A Film Festival First-Timer’s Take On SeaShorts Film Festival 2020
With the end of the SeaShorts Film Festival, I thought I would give my opinion on the festival as a first-time goer.
The thing is, it’s not like the idea of attending a film festival hadn’t seemed interesting in the past. I do love movies and films of all kinds, yet somehow film festivals always seemed esoteric and inaccessible to the general audience.
Previously I had been dragged along to a screening at a festival years ago but left more confused than anything. The impression it left wasn’t an amazing one and that was the day where I decided film festivals were not for me, especially without any formal education or deep emotional investment in film.
So flash forward to 2020 and here I am, ready to give this another try.
Due to COVID-19, the SeaShorts Film Festival had to be moved online together with its various programmes and screenings. While this obviously isn’t how film festivals are usually held, it’s 2020 and we adapt.
I think one appealing aspect about having an online film festival is definitely being able to watch everything from the comfort (and safety) of home. While not being able to discuss films with other festival goers offline seems like a downside, it definitely makes the experience less socially stressful as a festival newbie. The pressure to understand or enjoy a film isn’t there and that definitely helps. And it’s fine to not understand, because ultimately each person has their own likes and dislikes.
That is not to say there weren’t opportunities to discuss the films. One of the initiatives by this year’s SeaShorts team was the creation of a Discord group, which served as the festival’s main site for discussion with likeminded people. There was an attempt to emulate the offline experience of being at a film festival online as well, with a whole slew of masterclasses, forums and post-screening Q&As hosted on the festival’s Facebook page.
The SeaShorts Film Festival, as the name suggests, is mainly a festival for short films. As a film festival novice, I think that short films are more accessible as it doesn’t require trying to follow a convoluted story for two hours or so. Instead they are short, compact and easy to watch, which definitely helped engage my mildly attention-deficit brain.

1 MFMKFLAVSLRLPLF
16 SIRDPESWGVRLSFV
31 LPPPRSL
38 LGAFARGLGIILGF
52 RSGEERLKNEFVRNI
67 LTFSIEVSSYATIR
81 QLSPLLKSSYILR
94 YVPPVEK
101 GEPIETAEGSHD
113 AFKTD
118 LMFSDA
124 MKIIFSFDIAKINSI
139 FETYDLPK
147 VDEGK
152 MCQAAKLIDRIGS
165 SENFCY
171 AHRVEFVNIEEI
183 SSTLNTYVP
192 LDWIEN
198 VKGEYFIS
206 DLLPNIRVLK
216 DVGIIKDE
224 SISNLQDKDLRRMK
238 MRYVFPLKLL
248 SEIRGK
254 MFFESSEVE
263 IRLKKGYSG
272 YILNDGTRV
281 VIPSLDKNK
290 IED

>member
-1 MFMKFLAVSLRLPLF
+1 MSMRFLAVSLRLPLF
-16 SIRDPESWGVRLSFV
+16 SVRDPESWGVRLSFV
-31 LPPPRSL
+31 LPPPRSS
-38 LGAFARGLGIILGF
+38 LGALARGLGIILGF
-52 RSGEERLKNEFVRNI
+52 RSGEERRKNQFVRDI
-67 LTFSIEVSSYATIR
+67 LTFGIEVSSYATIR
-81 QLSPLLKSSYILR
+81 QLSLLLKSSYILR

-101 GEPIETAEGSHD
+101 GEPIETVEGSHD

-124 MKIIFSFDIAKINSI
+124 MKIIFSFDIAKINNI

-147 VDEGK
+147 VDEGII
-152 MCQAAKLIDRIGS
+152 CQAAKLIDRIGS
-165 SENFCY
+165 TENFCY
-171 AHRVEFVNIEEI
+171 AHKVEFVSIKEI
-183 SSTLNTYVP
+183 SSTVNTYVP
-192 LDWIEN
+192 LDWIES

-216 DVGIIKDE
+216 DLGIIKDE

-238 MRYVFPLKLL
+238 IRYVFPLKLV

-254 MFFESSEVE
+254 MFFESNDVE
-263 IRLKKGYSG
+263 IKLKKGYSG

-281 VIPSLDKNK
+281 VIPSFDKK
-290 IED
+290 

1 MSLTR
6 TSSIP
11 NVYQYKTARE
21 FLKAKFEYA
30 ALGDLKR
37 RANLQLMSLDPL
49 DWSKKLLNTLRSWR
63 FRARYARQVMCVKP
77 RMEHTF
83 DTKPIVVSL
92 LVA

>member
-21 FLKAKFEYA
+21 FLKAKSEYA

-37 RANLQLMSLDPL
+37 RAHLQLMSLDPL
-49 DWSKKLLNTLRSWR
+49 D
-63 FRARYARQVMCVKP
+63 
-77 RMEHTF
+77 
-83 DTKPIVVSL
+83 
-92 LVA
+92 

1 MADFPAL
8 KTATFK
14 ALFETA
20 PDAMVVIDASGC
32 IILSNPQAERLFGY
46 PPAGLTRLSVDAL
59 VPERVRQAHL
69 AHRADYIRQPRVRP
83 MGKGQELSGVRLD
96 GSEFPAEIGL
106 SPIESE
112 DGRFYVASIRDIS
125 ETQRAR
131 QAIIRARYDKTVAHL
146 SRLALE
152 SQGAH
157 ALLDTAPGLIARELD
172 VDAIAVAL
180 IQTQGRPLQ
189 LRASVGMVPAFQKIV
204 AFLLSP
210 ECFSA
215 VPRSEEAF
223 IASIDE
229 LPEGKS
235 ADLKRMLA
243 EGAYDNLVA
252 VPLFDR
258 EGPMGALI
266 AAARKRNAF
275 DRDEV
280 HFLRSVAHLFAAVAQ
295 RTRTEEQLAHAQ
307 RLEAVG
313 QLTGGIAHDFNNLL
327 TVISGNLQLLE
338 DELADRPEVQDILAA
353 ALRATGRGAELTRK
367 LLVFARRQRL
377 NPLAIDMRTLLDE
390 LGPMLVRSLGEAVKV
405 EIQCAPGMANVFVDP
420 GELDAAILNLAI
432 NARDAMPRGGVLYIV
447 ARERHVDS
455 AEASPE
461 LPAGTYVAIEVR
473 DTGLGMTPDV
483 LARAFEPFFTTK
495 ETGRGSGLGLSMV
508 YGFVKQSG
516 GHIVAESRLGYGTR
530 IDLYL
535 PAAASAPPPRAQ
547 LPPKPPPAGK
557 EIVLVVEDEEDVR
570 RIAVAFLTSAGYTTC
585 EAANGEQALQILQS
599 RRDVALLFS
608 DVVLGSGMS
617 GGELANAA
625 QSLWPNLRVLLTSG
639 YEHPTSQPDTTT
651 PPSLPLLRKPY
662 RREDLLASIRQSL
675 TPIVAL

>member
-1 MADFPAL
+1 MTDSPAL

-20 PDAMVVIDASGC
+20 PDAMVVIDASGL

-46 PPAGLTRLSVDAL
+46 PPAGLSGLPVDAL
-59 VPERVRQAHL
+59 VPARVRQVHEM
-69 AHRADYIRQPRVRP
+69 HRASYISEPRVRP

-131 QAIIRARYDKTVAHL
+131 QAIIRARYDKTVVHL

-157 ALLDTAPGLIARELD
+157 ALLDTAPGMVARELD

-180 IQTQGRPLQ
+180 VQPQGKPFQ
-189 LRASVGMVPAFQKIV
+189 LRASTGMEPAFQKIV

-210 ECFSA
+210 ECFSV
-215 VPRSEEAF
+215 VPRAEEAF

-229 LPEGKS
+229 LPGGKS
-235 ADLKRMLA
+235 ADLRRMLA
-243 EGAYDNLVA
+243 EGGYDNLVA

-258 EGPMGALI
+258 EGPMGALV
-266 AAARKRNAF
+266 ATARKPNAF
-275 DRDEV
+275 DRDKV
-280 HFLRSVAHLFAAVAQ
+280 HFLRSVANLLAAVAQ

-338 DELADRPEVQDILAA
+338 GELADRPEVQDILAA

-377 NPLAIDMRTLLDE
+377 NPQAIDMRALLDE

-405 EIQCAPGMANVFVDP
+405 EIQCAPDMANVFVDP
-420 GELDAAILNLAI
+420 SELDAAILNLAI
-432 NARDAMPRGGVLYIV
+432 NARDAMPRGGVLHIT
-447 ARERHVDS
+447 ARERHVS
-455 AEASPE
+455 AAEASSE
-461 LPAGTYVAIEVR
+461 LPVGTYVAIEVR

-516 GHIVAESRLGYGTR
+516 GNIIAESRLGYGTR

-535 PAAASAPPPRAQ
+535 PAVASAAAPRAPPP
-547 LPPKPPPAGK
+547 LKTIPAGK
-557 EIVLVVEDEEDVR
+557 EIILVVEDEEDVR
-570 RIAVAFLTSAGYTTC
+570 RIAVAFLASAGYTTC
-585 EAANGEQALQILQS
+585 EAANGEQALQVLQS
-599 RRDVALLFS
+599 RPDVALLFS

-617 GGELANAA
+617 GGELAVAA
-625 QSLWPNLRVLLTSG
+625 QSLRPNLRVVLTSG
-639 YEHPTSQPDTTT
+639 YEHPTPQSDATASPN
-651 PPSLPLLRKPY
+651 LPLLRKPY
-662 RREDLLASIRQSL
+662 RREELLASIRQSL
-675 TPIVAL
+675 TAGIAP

Overall, it was a very interesting experience, I managed to catch quite a few of the short films and some really resonated with me.
I found myself drawn to the films that told a story rather than ones that focuses on stylistic visuals and the aesthetic. Some of them also didn’t have outright endings, ending off on ambiguous notes. I enjoyed the open-ended nature of these because it felt like I could envision my own happy or tragic endings.
While there are some films that I would describe more as ‘arthouse’, others were definitely accessible and would appeal to mainstream audiences. The most accessible film to me would be The Slums. It is also my personal favourite, being a fun, quirky watch that uses the mockumentary format to satirise our expectation of the people in developing countries. Feeling reminiscent of The Office or Modern Family, it wasn’t something I would expect from a film festival and was a pleasant surprise.
Another film I thought was very well done is The Cloud is Still There. Needless to say, familial relations are complicated, if you add religion to the mix, things just get more tricky. The film does well to capture this dynamic. While watching this film, I was very impressed with the nuances to the award-winning performances as well as the way they explore such controversial subject matter.
With the films focusing on Southeast Asia, it was also much more accessible with a cultural context I am familiar with which definitely made it easier to understand the motivations of characters. At the same time, this also imbued on the films a unique and culturally rich tone.
However, as mentioned earlier, sometimes there would be films that you don’t understand or enjoy. For me, this was Night Horse. Created using CCTV footage spliced together and footage of a horse, it is truly a strange watch. While personally I did not think much of it, I admit that the concept is very interesting but to me it just didn’t seem to be about anything.
Night Horse aside, I think overall film festivals are a mixed bag. I don’t think it’s humanly possible to truly enjoy everything shown. It also definitely is not universal, what some may love, you may not and that’s just personal taste. I think as a whole it was an enjoyable experience. There were definitely some gems, just as there would be films that I didn’t particularly love. I would urge you to watch these films on your own and make your own decisions.
In any case, I think that the experience was positive and much better than the previous one. Does this give me the courage to attend another film festival? Maybe. But the best part is that now the answer is not a definite no.
While SeaShorts may be over and you may regret missing it, fret not, keep an eye out for the Facebook page for potential screenings. Head over to our Instagram to keep updated on any news and check out our website for more information. If you’re itching to get involved, consider joining the SeaShort Film Society to get connected to a growing community of passionate filmmakers.
– An Interview with Lim Wei Jie, Programming Director of SeaShorts Film Festival 2020
– Bringing a Film Festival Online in the Pandemic Era – An Interview With Nicholas Chee, Festival Co-Director of SeaShorts Film Festival 2020
– Staff Picks: SeaShorts Film Festival 2020